Alexandra Teague, Senior Editor, is the author of the novel The Principles Behind Flotation (Skyhorse, 2017) and two books of poetry—The Wise and Foolish Builders (Persea, 2015) and Mortal Geography (Persea, 2010), winner of the 2009 Lexi Rudnitsky Prize and 2010 California Book Award. She is also co-editor, with Brian Clements and Dean Rader, of the anthology Bullets into Bells: Poets and Citizens Respond to Gun Violence in the U.S. (Beacon 2017). The recipient of a Stegner Fellowship and a National Endowment for the Arts Fellowship, Alexandra is an Associate Professor in the MFA program at University of Idaho. Alexandra joined the Broadsided editorial team in 2010.
Current Guest Editor
Miller Oberman is the author of The Unstill Ones (Princeton University Press, 2017). He completed his Ph.D. in English at the University of Connecticut in 2017, where he studied trans-temporal poetics, translation theory, and Old English poetry. Miller teaches writing at Eugene Lang College in New York City, and his poems and translations have appeared in The London Review of Books, Poetry, the Boston Review, and Tin House. Miller teaches poetry workshops with Brooklyn Poets, and lives in Brighton Beach, Brooklyn with his wife, rock singer Louisa Solomon of The Shondes.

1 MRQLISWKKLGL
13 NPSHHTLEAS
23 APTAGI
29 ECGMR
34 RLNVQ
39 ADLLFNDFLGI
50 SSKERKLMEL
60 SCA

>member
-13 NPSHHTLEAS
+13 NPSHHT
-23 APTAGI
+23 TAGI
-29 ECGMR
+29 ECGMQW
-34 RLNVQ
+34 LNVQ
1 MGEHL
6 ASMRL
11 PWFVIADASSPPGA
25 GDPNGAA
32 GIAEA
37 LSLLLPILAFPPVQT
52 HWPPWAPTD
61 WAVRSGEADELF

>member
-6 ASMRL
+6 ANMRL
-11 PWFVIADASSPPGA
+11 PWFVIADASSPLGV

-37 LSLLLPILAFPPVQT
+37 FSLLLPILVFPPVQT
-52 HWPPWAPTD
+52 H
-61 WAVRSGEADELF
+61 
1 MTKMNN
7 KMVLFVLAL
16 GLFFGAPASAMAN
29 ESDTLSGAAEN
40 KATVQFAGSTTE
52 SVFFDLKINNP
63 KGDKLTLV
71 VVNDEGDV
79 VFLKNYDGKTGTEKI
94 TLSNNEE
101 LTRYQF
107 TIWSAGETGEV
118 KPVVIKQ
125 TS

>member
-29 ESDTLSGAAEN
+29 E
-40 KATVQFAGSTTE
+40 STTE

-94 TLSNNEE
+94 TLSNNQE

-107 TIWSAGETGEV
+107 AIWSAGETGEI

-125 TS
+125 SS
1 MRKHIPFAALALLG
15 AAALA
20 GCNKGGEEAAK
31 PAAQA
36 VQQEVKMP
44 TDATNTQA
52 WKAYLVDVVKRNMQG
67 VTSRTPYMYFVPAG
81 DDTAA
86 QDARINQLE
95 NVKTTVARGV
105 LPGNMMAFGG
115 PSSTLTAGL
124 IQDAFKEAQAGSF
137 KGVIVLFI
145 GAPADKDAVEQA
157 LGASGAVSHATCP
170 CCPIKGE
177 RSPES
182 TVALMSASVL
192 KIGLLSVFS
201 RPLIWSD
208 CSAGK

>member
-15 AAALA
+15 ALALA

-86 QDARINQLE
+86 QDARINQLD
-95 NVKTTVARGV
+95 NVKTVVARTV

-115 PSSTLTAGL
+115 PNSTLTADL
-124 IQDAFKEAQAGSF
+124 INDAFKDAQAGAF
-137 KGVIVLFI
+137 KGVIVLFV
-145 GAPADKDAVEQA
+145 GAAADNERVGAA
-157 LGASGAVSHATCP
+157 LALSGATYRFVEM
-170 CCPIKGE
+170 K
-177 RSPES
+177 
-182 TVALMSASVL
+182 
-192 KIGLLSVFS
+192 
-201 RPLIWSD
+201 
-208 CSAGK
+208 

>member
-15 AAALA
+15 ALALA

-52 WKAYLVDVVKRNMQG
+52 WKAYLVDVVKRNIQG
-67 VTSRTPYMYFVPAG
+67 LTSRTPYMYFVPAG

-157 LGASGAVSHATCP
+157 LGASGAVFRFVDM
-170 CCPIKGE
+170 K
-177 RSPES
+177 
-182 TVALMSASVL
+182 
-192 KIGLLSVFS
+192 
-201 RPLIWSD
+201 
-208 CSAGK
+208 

Gabrielle (Gabby) Bates, Official Voice of Broadsided Press on Twitter (@broadsidedpress), is a writer and visual artist from Birmingham, Alabama. Currently, she lives in Seattle, where she works at Open Books: A Poem Emporium and serves on the editorial board of the Seattle Review and Poetry Northwest. Her work appears in Poetry, the New England Review, the Missouri Review, Washington Square, Best of the Net 2015, the Adroit Journal, and Guernica, among other journals. She is the recipient of fellowships and scholarships from the Bread Loaf Writers Conference, Hugo House, and the University of Washington, where she completed her MFA. Gabby joined Broadsided’s editorial team in 2014. Find her at www.gabriellebat.es or on twitter: @GabrielleBates. Gabby joined Broadsided’s editorial team in 2014.